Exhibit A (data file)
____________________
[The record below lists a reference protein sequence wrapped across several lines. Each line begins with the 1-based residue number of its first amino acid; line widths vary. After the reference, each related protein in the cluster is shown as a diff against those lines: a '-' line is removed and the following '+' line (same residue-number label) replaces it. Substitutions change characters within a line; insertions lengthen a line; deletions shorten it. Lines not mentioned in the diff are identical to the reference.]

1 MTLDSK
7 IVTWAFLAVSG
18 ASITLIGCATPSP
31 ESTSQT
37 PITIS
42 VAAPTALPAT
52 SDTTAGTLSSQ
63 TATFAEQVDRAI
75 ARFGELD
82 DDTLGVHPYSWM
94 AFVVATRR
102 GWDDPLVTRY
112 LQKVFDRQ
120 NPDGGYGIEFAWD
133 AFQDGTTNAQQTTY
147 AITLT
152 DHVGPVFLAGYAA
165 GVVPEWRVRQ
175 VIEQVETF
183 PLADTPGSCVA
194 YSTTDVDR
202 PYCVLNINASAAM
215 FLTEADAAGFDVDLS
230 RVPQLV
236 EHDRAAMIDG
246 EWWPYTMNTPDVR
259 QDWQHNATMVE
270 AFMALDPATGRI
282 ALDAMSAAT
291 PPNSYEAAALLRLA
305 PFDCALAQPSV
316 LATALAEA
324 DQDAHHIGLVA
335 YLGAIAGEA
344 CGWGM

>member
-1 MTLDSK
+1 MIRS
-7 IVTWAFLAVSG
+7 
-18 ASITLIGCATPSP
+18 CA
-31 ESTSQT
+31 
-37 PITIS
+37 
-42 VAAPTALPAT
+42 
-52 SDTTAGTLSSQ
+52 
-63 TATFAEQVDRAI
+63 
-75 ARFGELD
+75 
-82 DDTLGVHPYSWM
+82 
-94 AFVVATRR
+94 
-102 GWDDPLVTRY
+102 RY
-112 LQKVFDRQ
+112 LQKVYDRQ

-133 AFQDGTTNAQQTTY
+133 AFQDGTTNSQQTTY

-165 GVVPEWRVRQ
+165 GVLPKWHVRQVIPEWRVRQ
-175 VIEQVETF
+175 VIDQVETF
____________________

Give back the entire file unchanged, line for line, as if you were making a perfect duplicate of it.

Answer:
[The record below lists a reference protein sequence wrapped across several lines. Each line begins with the 1-based residue number of its first amino acid; line widths vary. After the reference, each related protein in the cluster is shown as a diff against those lines: a '-' line is removed and the following '+' line (same residue-number label) replaces it. Substitutions change characters within a line; insertions lengthen a line; deletions shorten it. Lines not mentioned in the diff are identical to the reference.]

1 MTLDSK
7 IVTWAFLAVSG
18 ASITLIGCATPSP
31 ESTSQT
37 PITIS
42 VAAPTALPAT
52 SDTTAGTLSSQ
63 TATFAEQVDRAI
75 ARFGELD
82 DDTLGVHPYSWM
94 AFVVATRR
102 GWDDPLVTRY
112 LQKVFDRQ
120 NPDGGYGIEFAWD
133 AFQDGTTNAQQTTY
147 AITLT
152 DHVGPVFLAGYAA
165 GVVPEWRVRQ
175 VIEQVETF
183 PLADTPGSCVA
194 YSTTDVDR
202 PYCVLNINASAAM
215 FLTEADAAGFDVDLS
230 RVPQLV
236 EHDRAAMIDG
246 EWWPYTMNTPDVR
259 QDWQHNATMVE
270 AFMALDPATGRI
282 ALDAMSAAT
291 PPNSYEAAALLRLA
305 PFDCALAQPSV
316 LATALAEA
324 DQDAHHIGLVA
335 YLGAIAGEA
344 CGWGM

>member
-1 MTLDSK
+1 MIRS
-7 IVTWAFLAVSG
+7 
-18 ASITLIGCATPSP
+18 CA
-31 ESTSQT
+31 
-37 PITIS
+37 
-42 VAAPTALPAT
+42 
-52 SDTTAGTLSSQ
+52 
-63 TATFAEQVDRAI
+63 
-75 ARFGELD
+75 
-82 DDTLGVHPYSWM
+82 
-94 AFVVATRR
+94 
-102 GWDDPLVTRY
+102 RY
-112 LQKVFDRQ
+112 LQKVYDRQ

-133 AFQDGTTNAQQTTY
+133 AFQDGTTNSQQTTY

-165 GVVPEWRVRQ
+165 GVLPKWHVRQVIPEWRVRQ
-175 VIEQVETF
+175 VIDQVETF